Saturday, March 24, 2018

Benicia is known for its numerous parades. Protest marches? Not as much. Until Saturday.

Around 800 residents braved an early morning chill led by students with a NEVER AGAIN banner, getting a jump on the national March for Our Lives with a walk up First Street and speeches at the City Park gazebo.

“Brave students have come together to say ‘enough is enough,’” said Assemblyman Tim Grayson, adding that he appeared in Benicia not as a politician, but as the father of a 16-year-old.

“A parent shouldn’t have to wonder if a child is going to be safe at school,” Grayson said.

Friday, March 23, 2018

Nancy McFadden, who translated the sweeping agenda of Gov. Jerry Brown's return to power into legislative action and established law as his top advisor, died Thursday after battling ovarian cancer.

In January, she stepped away from her daily state Capitol duties to receive additional medical treatment. A spokesman for the governor said McFadden died Thursday night at her home in Sacramento, surrounded by family and friends.


Thursday, February 15, 2018

For 37 students at Robert Semple Elementary in Benicia, Tina Tran and Robert Mitchum are super heroes.

No, they can’t fly. They don’t have super strength. They certainly can’t change the weather by blinking. And while Tran and Mitchum can’t see the future, they did their part Thursday to make sure the kids could — literally.

As optometrists for the non-profit Vision to Learn, the two were part of the team sent to Semple three weeks ago to screen students for free eyeglasses, returning Thursday afternoon to hand out the actual glasses with an assist from Assemblymember Tim Grayson.

Thursday, February 1, 2018

A Bay Area lawmaker wants to knock down what he believes is a key barrier to California meeting its ambitious climate change goals: one of the state's most prominent environmental laws.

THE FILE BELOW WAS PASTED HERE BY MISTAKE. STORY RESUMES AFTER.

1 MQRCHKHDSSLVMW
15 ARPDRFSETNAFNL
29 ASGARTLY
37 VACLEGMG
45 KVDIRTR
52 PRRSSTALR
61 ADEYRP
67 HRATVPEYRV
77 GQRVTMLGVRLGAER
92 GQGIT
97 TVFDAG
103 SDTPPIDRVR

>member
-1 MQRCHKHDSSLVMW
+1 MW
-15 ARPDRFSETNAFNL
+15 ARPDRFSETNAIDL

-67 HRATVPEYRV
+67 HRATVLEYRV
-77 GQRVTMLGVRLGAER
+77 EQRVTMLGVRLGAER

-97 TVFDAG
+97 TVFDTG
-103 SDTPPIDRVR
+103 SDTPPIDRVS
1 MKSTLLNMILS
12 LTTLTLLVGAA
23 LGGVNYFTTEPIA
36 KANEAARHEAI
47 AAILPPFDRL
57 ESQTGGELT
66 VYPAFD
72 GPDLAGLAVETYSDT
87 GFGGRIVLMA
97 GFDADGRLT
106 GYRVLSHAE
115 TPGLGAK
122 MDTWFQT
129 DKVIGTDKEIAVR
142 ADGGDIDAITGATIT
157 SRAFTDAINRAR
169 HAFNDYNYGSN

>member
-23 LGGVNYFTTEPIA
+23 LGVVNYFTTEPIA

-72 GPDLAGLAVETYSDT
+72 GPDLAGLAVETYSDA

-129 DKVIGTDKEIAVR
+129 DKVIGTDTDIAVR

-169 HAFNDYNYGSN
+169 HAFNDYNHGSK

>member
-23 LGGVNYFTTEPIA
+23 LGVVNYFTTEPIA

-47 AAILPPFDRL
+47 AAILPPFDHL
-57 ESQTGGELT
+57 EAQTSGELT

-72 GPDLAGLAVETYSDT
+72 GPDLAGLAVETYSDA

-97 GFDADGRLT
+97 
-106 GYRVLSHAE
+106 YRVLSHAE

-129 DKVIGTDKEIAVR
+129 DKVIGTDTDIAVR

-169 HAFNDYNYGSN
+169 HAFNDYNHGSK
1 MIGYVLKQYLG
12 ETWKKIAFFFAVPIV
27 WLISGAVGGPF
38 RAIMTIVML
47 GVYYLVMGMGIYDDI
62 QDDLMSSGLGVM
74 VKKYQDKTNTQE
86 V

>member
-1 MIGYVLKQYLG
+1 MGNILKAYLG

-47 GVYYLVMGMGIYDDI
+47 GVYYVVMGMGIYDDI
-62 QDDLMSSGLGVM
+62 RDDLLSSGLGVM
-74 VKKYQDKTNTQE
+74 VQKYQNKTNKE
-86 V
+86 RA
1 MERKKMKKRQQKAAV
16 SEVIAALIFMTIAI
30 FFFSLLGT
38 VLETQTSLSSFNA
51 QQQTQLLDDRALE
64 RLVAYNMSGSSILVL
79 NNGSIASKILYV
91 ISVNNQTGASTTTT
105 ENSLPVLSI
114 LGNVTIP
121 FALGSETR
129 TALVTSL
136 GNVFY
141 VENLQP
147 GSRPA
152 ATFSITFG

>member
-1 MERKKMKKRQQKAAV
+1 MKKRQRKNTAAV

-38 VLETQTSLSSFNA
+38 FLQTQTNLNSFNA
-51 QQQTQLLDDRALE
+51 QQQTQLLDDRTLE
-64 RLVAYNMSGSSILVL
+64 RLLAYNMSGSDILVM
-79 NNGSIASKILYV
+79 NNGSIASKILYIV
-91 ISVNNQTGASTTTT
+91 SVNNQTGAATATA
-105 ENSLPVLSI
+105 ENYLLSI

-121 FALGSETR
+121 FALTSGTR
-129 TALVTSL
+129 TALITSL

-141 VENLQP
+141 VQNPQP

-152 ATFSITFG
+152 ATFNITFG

Assemblyman Tim Grayson (D-Concord) has introduced legislation that aims to make it harder for lawsuits filed under the California Environmental Quality Act, or CEQA, to stop construction of roads and public transit.

Monday, January 29, 2018

Thumping music, balloons, and young women in boas and fairy wings greeted a line of schoolgirls as they filed into the cafeteria.

The mood was festive at Father Keith B. Kenny K-8 School in Oak Park, but the mission was serious: empower Sacramento girls and keep them out of the clutches of sex traffickers.

It was the year’s first meeting at the school for the Shine Program, which was launched three years ago by the nonprofit City of Refuge.

Thursday, January 18, 2018

Californians experiencing workplace harassment and discrimination could get more time to take legal action.

Assembly Bill 1870, introduced Thursday by a bipartisan group of female lawmakers, would give victims up to three years after harassment occurs to file a complaint with the California Department of Fair Employment and Housing, the state agency tasked with enforcing anti-discrimination laws. Currently, Californians have one year to submit a claim, the first step before an external investigation, mediation or a lawsuit.

Tuesday, January 2, 2018

Downtown Vallejo is home to a “one-stop” legislators’ shop, as the region’s elected officials now share office space on Virginia Street.

Rep. Mike Thompson, State Sen. Bill Dodd and Assemblyman Tim Grayson officially moved in to their new digs at 420 Virginia St. on Tuesday.

“The reason I initiated this was because my Solano County constituents had to pay a toll to see their assembly representative, and that was unacceptable,” Grayson said. “So, I promised during my campaign that I’d have an office in Solano County; Vallejo in particular, so this was about keeping a promise.”